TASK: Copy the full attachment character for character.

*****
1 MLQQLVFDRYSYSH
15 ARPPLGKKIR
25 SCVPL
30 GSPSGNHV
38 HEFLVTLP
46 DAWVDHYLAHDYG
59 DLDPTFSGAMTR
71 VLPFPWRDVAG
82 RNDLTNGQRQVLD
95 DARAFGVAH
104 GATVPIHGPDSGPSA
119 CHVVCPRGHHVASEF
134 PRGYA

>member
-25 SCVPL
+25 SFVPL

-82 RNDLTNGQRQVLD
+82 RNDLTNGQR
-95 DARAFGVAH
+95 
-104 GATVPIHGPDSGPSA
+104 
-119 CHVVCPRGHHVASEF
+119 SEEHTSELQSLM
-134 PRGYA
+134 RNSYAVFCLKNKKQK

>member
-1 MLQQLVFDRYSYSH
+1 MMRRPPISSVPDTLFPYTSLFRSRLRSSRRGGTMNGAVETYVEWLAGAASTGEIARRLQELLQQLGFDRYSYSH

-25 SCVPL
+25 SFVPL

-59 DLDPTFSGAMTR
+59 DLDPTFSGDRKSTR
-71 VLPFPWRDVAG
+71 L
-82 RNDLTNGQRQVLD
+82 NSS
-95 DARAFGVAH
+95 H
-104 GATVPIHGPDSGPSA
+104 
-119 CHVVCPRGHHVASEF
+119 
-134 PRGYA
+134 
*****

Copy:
1 MLQQLVFDRYSYSH
15 ARPPLGKKIR
25 SCVPL
30 GSPSGNHV
38 HEFLVTLP
46 DAWVDHYLAHDYG
59 DLDPTFSGAMTR
71 VLPFPWRDVAG
82 RNDLTNGQRQVLD
95 DARAFGVAH
104 GATVPIHGPDSGPSA
119 CHVVCPRGHHVASEF
134 PRGYA

>member
-25 SCVPL
+25 SFVPL

-82 RNDLTNGQRQVLD
+82 RNDLTNGQR
-95 DARAFGVAH
+95 
-104 GATVPIHGPDSGPSA
+104 
-119 CHVVCPRGHHVASEF
+119 SEEHTSELQSLM
-134 PRGYA
+134 RNSYAVFCLKNKKQK

>member
-1 MLQQLVFDRYSYSH
+1 MMRRPPISSVPDTLFPYTSLFRSRLRSSRRGGTMNGAVETYVEWLAGAASTGEIARRLQELLQQLGFDRYSYSH

-25 SCVPL
+25 SFVPL

-59 DLDPTFSGAMTR
+59 DLDPTFSGDRKSTR
-71 VLPFPWRDVAG
+71 L
-82 RNDLTNGQRQVLD
+82 NSS
-95 DARAFGVAH
+95 H
-104 GATVPIHGPDSGPSA
+104 
-119 CHVVCPRGHHVASEF
+119 
-134 PRGYA
+134 